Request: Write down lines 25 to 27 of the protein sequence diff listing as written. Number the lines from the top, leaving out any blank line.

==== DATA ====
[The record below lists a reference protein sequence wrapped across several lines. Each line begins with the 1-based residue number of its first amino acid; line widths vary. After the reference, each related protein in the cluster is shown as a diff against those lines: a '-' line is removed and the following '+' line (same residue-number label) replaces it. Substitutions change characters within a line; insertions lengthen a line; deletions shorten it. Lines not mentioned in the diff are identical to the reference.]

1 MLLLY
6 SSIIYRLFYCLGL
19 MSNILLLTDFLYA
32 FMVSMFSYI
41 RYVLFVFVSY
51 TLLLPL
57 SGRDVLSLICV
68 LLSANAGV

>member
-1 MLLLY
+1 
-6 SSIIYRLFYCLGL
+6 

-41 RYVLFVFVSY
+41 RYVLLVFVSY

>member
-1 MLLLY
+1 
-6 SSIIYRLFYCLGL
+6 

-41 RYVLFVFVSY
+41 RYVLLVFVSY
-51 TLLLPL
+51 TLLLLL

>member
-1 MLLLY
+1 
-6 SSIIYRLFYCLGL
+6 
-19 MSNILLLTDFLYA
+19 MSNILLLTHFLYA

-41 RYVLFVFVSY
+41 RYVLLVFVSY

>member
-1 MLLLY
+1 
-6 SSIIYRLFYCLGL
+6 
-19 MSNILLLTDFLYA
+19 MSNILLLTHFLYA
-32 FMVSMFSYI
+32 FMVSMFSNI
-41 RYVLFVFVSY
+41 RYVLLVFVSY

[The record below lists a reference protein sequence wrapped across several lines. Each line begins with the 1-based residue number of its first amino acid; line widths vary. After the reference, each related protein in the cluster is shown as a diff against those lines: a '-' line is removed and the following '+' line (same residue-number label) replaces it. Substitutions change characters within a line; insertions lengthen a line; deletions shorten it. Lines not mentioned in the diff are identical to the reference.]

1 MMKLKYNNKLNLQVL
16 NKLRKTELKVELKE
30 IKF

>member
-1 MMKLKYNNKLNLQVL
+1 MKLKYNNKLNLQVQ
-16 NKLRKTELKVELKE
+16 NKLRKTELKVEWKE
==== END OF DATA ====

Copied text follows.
+51 TLLLLL

>member
-1 MLLLY